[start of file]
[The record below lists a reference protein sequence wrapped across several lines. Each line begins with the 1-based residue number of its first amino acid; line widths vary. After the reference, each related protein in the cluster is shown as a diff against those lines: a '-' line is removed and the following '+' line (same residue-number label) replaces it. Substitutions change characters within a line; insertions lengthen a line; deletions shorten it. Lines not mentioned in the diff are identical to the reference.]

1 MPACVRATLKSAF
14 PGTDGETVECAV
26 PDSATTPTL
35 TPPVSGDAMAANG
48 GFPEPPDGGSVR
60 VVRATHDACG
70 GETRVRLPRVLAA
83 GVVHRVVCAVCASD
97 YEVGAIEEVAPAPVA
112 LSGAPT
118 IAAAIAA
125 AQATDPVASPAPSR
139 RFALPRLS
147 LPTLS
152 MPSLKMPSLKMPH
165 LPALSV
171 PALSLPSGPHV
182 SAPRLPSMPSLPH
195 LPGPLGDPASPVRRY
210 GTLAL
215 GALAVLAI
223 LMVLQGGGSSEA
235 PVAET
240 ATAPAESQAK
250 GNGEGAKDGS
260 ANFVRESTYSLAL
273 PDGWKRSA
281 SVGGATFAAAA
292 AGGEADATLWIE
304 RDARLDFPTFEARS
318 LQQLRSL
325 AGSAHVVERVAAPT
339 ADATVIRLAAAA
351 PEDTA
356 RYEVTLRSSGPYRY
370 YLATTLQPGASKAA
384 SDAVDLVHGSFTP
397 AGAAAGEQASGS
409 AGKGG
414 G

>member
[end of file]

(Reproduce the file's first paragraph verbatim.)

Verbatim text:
[The record below lists a reference protein sequence wrapped across several lines. Each line begins with the 1-based residue number of its first amino acid; line widths vary. After the reference, each related protein in the cluster is shown as a diff against those lines: a '-' line is removed and the following '+' line (same residue-number label) replaces it. Substitutions change characters within a line; insertions lengthen a line; deletions shorten it. Lines not mentioned in the diff are identical to the reference.]